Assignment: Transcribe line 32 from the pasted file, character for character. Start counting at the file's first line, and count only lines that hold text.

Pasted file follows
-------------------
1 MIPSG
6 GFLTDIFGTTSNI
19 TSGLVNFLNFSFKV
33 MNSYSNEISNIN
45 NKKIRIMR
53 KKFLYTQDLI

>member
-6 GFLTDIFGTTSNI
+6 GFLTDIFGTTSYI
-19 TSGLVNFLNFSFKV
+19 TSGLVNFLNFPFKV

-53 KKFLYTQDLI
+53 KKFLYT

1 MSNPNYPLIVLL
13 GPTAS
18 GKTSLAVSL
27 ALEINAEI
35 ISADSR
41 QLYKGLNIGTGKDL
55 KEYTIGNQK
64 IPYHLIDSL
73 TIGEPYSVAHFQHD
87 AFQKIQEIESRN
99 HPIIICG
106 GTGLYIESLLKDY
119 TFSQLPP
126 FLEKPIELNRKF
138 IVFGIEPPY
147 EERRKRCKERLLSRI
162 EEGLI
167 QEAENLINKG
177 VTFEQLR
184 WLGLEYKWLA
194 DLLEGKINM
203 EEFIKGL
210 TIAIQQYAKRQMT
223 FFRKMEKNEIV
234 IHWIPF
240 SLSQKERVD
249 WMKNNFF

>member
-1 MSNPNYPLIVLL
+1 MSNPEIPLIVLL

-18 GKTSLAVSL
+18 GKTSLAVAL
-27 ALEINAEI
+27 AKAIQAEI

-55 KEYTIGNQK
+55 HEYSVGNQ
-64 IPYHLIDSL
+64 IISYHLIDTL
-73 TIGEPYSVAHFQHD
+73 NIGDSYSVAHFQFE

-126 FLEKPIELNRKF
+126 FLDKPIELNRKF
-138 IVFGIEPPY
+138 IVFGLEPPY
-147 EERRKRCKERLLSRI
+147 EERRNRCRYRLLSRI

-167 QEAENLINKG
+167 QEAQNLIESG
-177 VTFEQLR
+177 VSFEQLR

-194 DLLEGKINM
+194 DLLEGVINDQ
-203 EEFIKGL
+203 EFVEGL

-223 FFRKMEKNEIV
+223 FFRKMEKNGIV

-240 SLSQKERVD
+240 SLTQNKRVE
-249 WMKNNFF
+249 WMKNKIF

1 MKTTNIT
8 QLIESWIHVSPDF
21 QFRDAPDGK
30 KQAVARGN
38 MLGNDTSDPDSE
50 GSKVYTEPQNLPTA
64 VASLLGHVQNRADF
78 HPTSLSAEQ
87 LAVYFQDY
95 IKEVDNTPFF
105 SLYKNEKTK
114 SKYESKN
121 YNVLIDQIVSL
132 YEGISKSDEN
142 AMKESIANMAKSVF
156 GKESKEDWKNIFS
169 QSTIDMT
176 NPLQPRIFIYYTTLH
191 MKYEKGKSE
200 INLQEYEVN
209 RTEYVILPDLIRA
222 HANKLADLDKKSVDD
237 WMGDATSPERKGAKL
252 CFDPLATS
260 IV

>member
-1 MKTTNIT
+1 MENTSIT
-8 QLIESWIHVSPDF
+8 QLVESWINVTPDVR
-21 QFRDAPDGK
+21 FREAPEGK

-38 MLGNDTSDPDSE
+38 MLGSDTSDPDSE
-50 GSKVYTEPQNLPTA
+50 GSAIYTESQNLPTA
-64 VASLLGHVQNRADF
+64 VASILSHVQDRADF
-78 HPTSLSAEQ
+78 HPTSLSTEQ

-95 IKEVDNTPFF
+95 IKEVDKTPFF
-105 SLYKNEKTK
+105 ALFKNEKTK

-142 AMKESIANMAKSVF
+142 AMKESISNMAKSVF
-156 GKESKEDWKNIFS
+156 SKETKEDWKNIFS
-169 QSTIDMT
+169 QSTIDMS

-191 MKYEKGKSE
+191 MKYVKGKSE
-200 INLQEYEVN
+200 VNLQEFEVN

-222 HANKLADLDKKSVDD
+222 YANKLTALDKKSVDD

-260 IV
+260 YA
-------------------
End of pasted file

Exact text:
177 VTFEQLR